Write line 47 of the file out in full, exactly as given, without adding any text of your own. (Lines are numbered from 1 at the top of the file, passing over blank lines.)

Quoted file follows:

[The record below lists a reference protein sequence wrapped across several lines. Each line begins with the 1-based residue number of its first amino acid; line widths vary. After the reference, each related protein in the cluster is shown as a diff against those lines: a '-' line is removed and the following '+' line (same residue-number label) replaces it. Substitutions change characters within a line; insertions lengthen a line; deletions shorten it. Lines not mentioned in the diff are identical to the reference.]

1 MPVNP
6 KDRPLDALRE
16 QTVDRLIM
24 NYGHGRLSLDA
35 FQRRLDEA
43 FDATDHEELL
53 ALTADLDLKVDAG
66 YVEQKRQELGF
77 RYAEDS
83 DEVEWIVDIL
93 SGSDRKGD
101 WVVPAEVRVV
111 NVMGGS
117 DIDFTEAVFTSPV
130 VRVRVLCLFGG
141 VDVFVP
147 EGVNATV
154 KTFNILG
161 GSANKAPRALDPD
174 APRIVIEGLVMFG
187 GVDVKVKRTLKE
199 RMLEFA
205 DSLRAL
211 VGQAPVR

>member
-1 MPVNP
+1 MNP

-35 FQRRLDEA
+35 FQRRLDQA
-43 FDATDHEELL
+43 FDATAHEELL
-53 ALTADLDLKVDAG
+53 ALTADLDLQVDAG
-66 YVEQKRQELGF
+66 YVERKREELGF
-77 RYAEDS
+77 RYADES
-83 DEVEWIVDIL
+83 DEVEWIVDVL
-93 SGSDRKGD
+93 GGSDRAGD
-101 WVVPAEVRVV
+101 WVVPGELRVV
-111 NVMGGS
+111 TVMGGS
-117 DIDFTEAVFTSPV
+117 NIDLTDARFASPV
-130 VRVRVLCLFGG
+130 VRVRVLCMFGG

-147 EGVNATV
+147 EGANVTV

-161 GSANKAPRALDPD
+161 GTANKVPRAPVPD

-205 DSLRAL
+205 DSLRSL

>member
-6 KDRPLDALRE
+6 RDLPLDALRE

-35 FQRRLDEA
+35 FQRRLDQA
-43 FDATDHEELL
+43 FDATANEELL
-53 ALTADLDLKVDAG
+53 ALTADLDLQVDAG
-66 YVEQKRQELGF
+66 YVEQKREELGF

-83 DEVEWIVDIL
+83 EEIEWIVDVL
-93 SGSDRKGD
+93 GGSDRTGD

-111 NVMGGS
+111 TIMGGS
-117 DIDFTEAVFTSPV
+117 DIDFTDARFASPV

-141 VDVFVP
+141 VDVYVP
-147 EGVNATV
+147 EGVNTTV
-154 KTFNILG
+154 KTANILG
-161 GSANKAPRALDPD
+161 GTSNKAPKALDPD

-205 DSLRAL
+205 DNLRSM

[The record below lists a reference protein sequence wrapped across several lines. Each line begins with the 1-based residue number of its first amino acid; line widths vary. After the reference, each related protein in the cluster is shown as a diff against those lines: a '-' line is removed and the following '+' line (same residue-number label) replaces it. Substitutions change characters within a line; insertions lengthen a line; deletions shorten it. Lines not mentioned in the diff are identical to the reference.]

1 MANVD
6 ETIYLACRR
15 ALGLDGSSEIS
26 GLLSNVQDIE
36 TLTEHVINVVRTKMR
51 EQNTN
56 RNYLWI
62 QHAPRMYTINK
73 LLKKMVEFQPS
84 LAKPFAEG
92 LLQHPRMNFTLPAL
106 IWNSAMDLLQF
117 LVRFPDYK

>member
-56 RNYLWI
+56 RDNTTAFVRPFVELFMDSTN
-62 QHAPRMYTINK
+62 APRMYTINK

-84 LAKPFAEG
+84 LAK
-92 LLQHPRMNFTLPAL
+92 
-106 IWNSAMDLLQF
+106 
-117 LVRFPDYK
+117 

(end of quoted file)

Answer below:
-117 DIDFTEAVFTSPV